Andy in tire room at workAs Andy prepared to finish high school, he and his family considered his career options and realized there were programs in place to help him enter the workforce. With the help of his high school transition team, his Ticket to Work employment team and Project SEARCH, Andy found a job he loves. Learn how they all worked together to help Andy succeed.


Andy's Circle of Support

Published in 2022

Andy in tire room at workAndy is one of seven million Americans born with an intellectual and developmental disability (I/DD). Like other neuro-developmental conditions, I/DD can interfere with a person's ability to communicate, problem-solve, manage tasks, control impulses, regulate emotions and socialize. Ever since he can remember, he has had to work harder than his peers for the outcomes he wanted. Andy didn't know how his symptoms might interfere with his job prospects and independence over time.

Young people with learning differences can benefit from mentors who show them the value of their contributions, and Andy has been fortunate in his circle of support. Service providers from multiple employment programs joined forces with Andy's family and employer to help him identify and develop his talents. Their professional guidance, sustained collaboration, and a vested interest in his success all contributed to his personal and professional growth. As a result, Andy is happier and more self-reliant.

A Ticket to Work

One year before Andy finished high school, he and his family learned about support programs that help people with disabilities enter the workforce. His school transition team introduced Andy and his family to Social Security's Ticket to Work (Ticket) Program and to Project SEARCH.

Ticket to Work is a free and voluntary program that supports career development for people with disabilities who want to work. Adults ages 18 through 64 who receive Social Security disability benefits (SSDI and/or SSI) qualify. Through the Ticket Program, service providers (like the Vocational Rehabilitation (VR) agency in Andy's state) offer a variety of employment support services. Ticket Program participants may also choose to work with providers known as Employment Networks (EN), which sometimes specialize in certain services or may serve specific populations. The program's goal is to help each participant find their path to financial stability by actively supporting their career goals.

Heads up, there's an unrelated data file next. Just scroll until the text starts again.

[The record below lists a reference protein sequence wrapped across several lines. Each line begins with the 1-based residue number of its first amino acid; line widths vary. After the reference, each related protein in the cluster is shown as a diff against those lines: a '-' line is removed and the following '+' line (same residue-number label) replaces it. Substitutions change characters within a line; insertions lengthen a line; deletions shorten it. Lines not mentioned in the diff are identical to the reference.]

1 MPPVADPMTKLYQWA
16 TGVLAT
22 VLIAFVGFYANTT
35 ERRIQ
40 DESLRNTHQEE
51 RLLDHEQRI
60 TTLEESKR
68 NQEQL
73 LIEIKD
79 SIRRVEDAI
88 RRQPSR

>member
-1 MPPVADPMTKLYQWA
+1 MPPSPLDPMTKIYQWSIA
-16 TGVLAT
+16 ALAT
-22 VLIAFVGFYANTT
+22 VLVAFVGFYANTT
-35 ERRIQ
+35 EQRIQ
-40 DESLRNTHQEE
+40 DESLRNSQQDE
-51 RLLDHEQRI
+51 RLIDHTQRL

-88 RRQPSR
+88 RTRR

Andy connected with Ticket to Work service providers that served his area. Maryland's State VR agency (VR), an EN called Full Circle Employment Solutions (Full Circle) and their community partners worked like a tag team to offer the support Andy needed at each step along his path to sustained employment. It began with assessment and counseling, moved to employment goals and an Individual Work Plan, continued with guidance through work opportunities and training, and followed through with on-site coaching to help him succeed on the job.

How would employment affect Andy's benefits?

Because of his developmental disability, Andy received SSI and Medicaid benefits after his 18th birthday. As he considered employment, Andy and his family needed to first understand how working would affect these disability benefits.

To get answers to those questions, Andy's VR counselor connected the family with Full Circle, an EN with a Benefits Counselor on staff. Benefits Counselors are professionals specially qualified to explain the Social Security rules governing employment and benefits.

These rules, known as Work Incentives, make it easier for adults with disabilities to gain work experience while continuing to receive all or part of their disability benefits. For example, Andy was relieved to learn that after he was employed, his Medicaid coverage could continue, even if his earnings from work become too high for an SSI payment. This Work Incentive, known as Medicaid While Working (or Section 1619b), allowed Andy to focus on pursuing employment without worrying about the sudden loss of his healthcare coverage or related support benefits. He also found out that if he needs to stop working, he may qualify for Expedited Reinstatement, a Work Incentive that might allow him to receive benefits again without filing a new application.